After one or two self-guided trips, you’ll know better if you want to try solo bike touring or not. We describe one such tour through the Netherlands on TransitionsAbroad.com.

Luxury Cycling Group Tours

Such tours are the ultimate in pampered cycling travel. If you are focused on a luxurious cycling adventure tour, rather than traveling on the smallest amount of cash possible, check out this option.

It won’t be cheap, but for the same amount of money you would spend on a bus tour, for example, you should find smaller groups, hotels, and perks such as meals included.

Everything is taken care of. There’s a tour leader cycling alongside, mechanics on call, and a van to carry your bags and souvenirs. You can even get a lift if you’re tired. Many such tours can now be customized.

Whichever option you choose, here are a few more tips to consider:

  • If you need a bicycle, consider buying it used. Take a bike-savvy friend and hunt around thrift shops and yard sales for a sturdy second-hand model. The same applies to gear you might need like panniers, cycling bags that hang off a rack on your bike. Search online sites like eBay and Craig’s List for bargains and consider making your own panniers if you’re handy with a sewing machine. There are many sites online that show how to make your own bags. Don’t even think about trying to use a backpack instead of panniers. It is unsafe because the backpack changes your center of gravity and throws off the balance of the bike, not to mention being uncomfortable.
  • Look into folding bicycles like the Brompton and Bike Friday. Folding bicycles are particularly valuable if you are planning overseas travel because they pack into a suitcase, making them a breeze to put on trains, buses, or airplanes without any extra charges or the hassle of boxing your bike. The catch is that folding bikes cost a bit more than their run-of-the-mill counterparts but you will see your investment recouped the first time you fly. They’re also easy to carry into your hotel room for maximum security.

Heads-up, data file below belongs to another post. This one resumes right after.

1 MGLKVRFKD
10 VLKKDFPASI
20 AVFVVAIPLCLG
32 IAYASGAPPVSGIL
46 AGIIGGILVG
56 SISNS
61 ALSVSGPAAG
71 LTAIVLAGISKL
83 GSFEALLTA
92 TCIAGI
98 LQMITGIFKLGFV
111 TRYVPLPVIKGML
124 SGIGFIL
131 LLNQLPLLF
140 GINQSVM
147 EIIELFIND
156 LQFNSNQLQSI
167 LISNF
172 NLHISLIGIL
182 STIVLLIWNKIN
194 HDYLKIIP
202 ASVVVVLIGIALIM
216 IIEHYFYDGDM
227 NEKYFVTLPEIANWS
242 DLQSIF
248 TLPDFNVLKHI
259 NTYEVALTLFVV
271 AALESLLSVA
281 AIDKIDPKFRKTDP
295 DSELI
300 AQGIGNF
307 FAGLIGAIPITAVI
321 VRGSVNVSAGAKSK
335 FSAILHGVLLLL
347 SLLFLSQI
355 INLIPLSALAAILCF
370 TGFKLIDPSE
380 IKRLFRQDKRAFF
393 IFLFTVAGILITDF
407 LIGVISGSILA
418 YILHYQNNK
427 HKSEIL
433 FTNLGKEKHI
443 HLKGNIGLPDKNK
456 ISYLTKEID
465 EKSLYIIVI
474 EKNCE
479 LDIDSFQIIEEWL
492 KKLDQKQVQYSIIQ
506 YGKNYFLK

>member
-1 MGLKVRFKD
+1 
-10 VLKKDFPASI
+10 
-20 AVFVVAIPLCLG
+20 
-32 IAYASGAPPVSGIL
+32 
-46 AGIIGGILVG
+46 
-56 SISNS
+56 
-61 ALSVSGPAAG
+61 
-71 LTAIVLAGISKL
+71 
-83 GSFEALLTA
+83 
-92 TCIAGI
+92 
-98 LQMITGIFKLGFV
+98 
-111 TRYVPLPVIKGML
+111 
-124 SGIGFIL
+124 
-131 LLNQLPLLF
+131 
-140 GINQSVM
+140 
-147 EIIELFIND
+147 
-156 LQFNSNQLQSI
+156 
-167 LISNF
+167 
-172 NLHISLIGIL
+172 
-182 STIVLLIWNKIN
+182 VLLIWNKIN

• Skip hotels and use cycling hospitality groups. Traveling by bicycle does not just offer you a cheap way to see the world. You can also hook up with local cyclists in dozens of countries who will open their homes to you for a night or show you around their area. WarmShowers is one such organization geared to cyclists worldwide.
  • Explore your own backyard. Unless you are trying to escape winter, there is no need to blow a lot of money on a flight. Bike adventures can be found close to home. Just jump on and start pedaling towards that museum in the next county or the home of a friend living one state away. The journey might surprise you with what you notice from the seat of a bike, even on roads you have traveled many times before by car. Starting out in familiar territory helps calm many first-time jitters.
  • Train beforehand and start modestly. The longer the tour, the less need there is to train because you can improve your fitness slowly as you go. Still, at least one trial run is a good idea to make sure you can handle the daily distance you plan to cover and to work out any kinks with your equipment. A small amount of training will prevent many sore muscles during the tour itself. And don’t let your ambitions run wild when planning your route. You can always add extra miles if you are covering distances easily, but if you set high targets and fail to meet them you will likely be miserable during the journey and come home disappointed.